Please update your browser. Why?
News
Featured

Japanese Typography – Writing System

Japanese Typography – Latin Alphabet

March 06, 2017 by Guest Author: Toshiya Izumo (www.japanesetypography.com)

Why do the Japanese use the Latin Alphabet? How long have they been using it? Francisco de Xavier, a Catholic missionary from Spain, set foot on Japanese soil in 1549. He had been sent by the Portuguese King João III. After having worked in various places in India, he was to become the first Christian missionary on the archipelago. In order to learn Japanese, he and his successors used the Roman letters of Portuguese to write down the pronunciation of the Japanese words.1

Japanese Typography – Writing System

February 19, 2017 by Guest Author: Toshiya Izumo (www.japanesetypography.com)

How do the Japanese write, exactly? Many people think that the Japanese simply write in “Japanese”. The truth is, however, that they use a fusion of different character types, and most of them are not so obvious. In the following, I provide an overview of the foundations of Japanese writing.

The perception of black & white and the effect of contrast

August 22, 2016 by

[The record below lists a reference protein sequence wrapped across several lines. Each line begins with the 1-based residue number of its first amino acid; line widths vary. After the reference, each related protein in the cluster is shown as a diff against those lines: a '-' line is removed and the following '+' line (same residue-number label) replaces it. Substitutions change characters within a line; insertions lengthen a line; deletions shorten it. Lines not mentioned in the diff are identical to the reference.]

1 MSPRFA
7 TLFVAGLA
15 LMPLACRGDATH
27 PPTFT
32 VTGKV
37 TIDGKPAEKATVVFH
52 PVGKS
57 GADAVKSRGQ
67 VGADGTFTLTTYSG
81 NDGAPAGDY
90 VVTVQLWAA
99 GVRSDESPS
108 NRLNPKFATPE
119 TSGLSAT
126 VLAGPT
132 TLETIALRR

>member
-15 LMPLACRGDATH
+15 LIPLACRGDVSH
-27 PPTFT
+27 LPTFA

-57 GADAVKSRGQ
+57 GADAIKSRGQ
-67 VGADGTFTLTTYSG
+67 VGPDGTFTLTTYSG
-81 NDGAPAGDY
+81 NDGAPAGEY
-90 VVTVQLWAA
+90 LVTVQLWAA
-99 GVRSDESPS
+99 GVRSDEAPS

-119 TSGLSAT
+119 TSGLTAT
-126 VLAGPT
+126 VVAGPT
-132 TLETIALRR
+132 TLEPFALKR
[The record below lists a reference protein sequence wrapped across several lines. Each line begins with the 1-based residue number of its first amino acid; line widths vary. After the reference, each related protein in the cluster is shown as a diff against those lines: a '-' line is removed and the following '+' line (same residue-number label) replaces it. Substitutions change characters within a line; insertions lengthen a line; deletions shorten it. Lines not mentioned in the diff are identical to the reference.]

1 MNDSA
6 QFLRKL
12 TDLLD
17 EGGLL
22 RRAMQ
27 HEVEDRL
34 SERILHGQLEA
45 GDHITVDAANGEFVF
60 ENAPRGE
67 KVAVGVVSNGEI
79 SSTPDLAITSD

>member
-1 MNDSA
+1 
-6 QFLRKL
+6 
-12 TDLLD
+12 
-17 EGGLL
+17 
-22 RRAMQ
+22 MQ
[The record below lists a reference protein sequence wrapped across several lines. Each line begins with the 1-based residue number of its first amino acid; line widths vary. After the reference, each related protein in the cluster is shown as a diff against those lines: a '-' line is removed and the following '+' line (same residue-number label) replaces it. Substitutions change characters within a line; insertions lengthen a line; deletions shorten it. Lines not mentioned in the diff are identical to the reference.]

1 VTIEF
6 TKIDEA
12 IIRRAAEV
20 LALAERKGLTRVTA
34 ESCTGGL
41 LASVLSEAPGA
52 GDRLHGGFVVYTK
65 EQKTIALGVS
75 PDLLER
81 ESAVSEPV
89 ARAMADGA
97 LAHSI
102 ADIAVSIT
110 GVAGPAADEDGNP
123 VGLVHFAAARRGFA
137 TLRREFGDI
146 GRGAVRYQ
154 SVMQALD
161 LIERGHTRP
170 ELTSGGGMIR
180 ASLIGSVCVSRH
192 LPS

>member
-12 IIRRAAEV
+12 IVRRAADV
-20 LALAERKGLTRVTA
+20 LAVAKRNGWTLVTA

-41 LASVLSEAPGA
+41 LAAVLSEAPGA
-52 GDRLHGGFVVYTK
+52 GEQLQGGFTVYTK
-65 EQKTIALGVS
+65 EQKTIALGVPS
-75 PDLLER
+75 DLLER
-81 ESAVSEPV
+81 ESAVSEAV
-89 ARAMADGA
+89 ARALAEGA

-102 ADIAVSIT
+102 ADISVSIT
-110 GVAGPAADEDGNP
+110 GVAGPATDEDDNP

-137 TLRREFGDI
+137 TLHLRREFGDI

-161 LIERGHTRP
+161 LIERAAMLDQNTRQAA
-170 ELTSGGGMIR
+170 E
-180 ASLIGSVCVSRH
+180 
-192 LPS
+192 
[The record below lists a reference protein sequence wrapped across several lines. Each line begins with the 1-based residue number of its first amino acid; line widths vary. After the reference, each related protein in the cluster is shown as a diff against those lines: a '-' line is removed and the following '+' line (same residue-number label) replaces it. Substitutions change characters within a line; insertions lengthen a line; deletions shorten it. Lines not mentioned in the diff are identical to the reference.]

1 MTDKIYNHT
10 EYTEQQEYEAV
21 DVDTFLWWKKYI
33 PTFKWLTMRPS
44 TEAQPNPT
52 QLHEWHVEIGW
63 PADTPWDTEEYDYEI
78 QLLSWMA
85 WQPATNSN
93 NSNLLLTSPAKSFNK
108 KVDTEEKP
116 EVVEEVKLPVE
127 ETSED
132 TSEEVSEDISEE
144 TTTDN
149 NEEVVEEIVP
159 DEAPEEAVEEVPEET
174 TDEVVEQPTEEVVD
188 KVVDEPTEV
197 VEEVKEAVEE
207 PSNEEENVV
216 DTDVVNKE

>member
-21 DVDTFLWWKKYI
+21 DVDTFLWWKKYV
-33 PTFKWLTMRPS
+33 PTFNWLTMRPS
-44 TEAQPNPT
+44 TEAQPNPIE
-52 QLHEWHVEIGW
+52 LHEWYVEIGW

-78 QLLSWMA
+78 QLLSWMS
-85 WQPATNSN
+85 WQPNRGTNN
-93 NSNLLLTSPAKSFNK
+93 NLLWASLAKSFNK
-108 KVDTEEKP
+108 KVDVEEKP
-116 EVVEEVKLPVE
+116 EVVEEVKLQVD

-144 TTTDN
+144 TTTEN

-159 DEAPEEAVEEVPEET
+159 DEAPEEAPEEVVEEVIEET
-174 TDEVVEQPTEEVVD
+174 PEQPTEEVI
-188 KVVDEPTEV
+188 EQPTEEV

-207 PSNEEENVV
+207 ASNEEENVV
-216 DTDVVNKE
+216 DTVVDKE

Ferdinand Ulrich
Ferdinand Ulrich

Several type designers and typographers insist, that the shapes enclosed in the letters and around them should not be underestimated, and in fact, they are the most significant aspect of a typeface. Since we read contrast, it is important to know about this relationship, when it comes to designing a page of text—be it digital or print. Knowing that the letters and surrounding shapes can take on any color, we still refer to them as ‘black’ and ‘white’ in discussions. This essay is a collection of observations.

Adventures In Space: Optical Kerning

August 08, 2016 by
Yves Peters
Yves Peters

In the spirit of summer blockbusters, I am adding a sequel to my Adventures In Space series. In the second part, about kerning, I mentioned the Optical Kerning setting in Adobe Illustrator. It can improve the spacing of amateur fonts or some typefaces in large display sizes, but – because it ignores the careful manual spacing and kerning of any typeface by a pro-level designer – the setting often creates more problems than it solves. Below are three instances where it will definitely not work. And yes, I am writing this post because I have been there too, scrutinising my screen and wracking my mind trying to figure out why the text looks off. And then go “Argh, of course! Optical kerning…”

The Abbreviated Typographer

August 01, 2016 by
Yves Peters
Yves Peters

There are a lot of abbreviations which are commonly used in the world of typography, and especially digital fonts. Some relate to glyph sets and font formats, others to design traits and foundries, and so on. Their meaning may be obvious for the seasoned type user, but I can imagine that many type novices – and even regular users – can be confused by a good number of them. Here’s a comprehensive overview.